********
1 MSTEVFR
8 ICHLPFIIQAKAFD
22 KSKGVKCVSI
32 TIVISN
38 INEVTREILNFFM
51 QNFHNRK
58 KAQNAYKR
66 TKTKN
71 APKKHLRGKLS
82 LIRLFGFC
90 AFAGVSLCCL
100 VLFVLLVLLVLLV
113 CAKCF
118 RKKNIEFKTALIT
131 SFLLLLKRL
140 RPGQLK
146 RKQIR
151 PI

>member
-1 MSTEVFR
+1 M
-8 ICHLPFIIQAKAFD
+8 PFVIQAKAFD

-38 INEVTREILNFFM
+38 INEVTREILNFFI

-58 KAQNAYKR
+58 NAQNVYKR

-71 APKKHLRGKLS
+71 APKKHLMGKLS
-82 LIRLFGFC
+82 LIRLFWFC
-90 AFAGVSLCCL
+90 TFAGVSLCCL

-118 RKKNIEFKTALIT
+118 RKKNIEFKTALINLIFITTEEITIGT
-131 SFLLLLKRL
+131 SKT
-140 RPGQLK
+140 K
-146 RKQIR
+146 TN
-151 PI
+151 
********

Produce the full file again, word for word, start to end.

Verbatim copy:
1 MSTEVFR
8 ICHLPFIIQAKAFD
22 KSKGVKCVSI
32 TIVISN
38 INEVTREILNFFM
51 QNFHNRK
58 KAQNAYKR
66 TKTKN
71 APKKHLRGKLS
82 LIRLFGFC
90 AFAGVSLCCL
100 VLFVLLVLLVLLV
113 CAKCF
118 RKKNIEFKTALIT
131 SFLLLLKRL
140 RPGQLK
146 RKQIR
151 PI

>member
-1 MSTEVFR
+1 M
-8 ICHLPFIIQAKAFD
+8 PFVIQAKAFD

-38 INEVTREILNFFM
+38 INEVTREILNFFI

-58 KAQNAYKR
+58 NAQNVYKR

-71 APKKHLRGKLS
+71 APKKHLMGKLS
-82 LIRLFGFC
+82 LIRLFWFC
-90 AFAGVSLCCL
+90 TFAGVSLCCL

-118 RKKNIEFKTALIT
+118 RKKNIEFKTALINLIFITTEEITIGT
-131 SFLLLLKRL
+131 SKT
-140 RPGQLK
+140 K
-146 RKQIR
+146 TN
-151 PI
+151 